City officials on Saturday condemned a viral video that captured a Baltimore Police sergeant being kicked by onlookers as he struggled to restrain a male on the ground Friday night.

His life ended quietly, in the cold, huddled in the entrance of a Mount Vernon restaurant, where Dwight Claxton’s body was found by police Friday morning. By Saturday, funeral arrangements were being pieced together via a lengthy thread on the community’s Facebook page where friends and acquaintances shared stories of Claxton.

Ravens outside linebacker Matthew Judon and his wife, BreighAnn, had to wait a little longer than expected, but the couple on Friday welcomed a second child to their growing family.

The younger brother of former Ravens quarterback Joe Flacco is even willing to switch positions, but said he would prefer to remain at quarterback.

Up until quite recently, the term "Italian restaurant" may have conjured images of red and white checkered tablecloths, carafes of chianti, and a red-sauce-heavy menu. But a variety of Italian restaurants have emerged onto the scene, and from Michelin-starred temples to holes in the wall serving world-class pizza, The Daily Meal has rounded up America's 50 best. (Dan Myers, The Daily Meal)

The price of a TV in the 1950 s could range from about $130 to $1,300. Coincidentally, in 2019, a high-quality 4 K Ultra HD smart TV costs roughly the same as a high-end TV that was manufactured 70 years ago. Samsung 55 "4 K Ultra HD Curved TV: $477.99 at Amazon. Samsung, a leading name in TV manufactures, offers this huge, 55- inch 4 K Ultra HD TV with a little twist: The screen...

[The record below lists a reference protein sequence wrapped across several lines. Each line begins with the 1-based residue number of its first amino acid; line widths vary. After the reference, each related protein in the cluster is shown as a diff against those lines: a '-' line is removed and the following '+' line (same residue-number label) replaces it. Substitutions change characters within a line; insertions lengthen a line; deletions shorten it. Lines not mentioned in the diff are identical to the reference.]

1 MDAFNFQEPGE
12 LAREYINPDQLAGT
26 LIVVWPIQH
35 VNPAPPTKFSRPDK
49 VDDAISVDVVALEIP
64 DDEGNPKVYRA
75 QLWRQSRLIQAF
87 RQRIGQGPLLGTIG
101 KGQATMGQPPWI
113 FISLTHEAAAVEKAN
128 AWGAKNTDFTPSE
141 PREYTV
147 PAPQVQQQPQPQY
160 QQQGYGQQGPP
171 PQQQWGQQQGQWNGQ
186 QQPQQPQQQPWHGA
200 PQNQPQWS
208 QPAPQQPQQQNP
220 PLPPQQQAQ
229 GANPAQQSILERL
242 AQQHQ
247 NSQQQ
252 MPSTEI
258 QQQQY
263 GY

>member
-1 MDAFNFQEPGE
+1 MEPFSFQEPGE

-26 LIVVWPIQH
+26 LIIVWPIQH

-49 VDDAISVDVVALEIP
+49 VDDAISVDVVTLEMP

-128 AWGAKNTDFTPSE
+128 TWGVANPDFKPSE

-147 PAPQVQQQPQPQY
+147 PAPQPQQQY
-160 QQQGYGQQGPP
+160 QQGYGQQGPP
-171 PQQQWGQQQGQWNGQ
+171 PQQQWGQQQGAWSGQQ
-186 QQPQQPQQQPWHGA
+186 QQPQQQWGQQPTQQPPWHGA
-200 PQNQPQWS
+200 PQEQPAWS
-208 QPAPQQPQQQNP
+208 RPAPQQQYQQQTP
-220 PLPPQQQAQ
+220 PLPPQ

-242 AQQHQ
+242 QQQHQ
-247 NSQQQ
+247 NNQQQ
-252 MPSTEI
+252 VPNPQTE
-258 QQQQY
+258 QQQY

A man was found inside a vehicle after being shot around 9:45 p.m. Saturday in East Baltimore, police said.

A 73-year-old woman injured in a midday exchange of gunfire in Southwest Baltimore earlier this month died Saturday, city police said.

The Village of Cross Keys faces changes as potential new owners emerge

A recently listed Fells Point rowhouse might appear ordinary on the surface. But a quirky feature inside distinguishes this unit from its neighbors. A deep pool, possibly meant for diving, is dug into the ground floor.

The No. 17 Maryland men's basketball team locked down Purdue in the last three minutes to hold on for a 57-50 victory.

Kweisi Mfume, running for Congress in part on his reputation as the competent former head of the NAACP, had a more tumultuous tenure at the civil rights organization than previously known.

In Baltimore, the police department’s $48 million overtime budget is a frequent cause of hand-wringing, news stories and contentious City Council hearings. But the Maryland prison system’s use of overtime ― the result of a severe staffing shortage ― easily eclipses Baltimore's. In 2013, the prison system paid out $41 million in overtime and counted about 5% of positions as vacant. Last year, overtime had risen to $129 million, with 20% of officers’ jobs vacant.

Nationwide, Women’s March rallies focused on issues such as climate change, pay equity, reproductive rights and immigration.

Advertisement
Advertisement
Advertisement

This 2020 voter guide includes responses to surveys conducted by the Baltimore Sun Editorial Board. We asked candidates to tell us about themselves, list their qualifications for office and respond to policy questions. Their answers are in their own words and are unedited.

Advertisement
Advertisement
Advertisement

Browse recent images from Baltimore Sun and Baltimore Sun Media Group photographers.

Circulars

Advertisement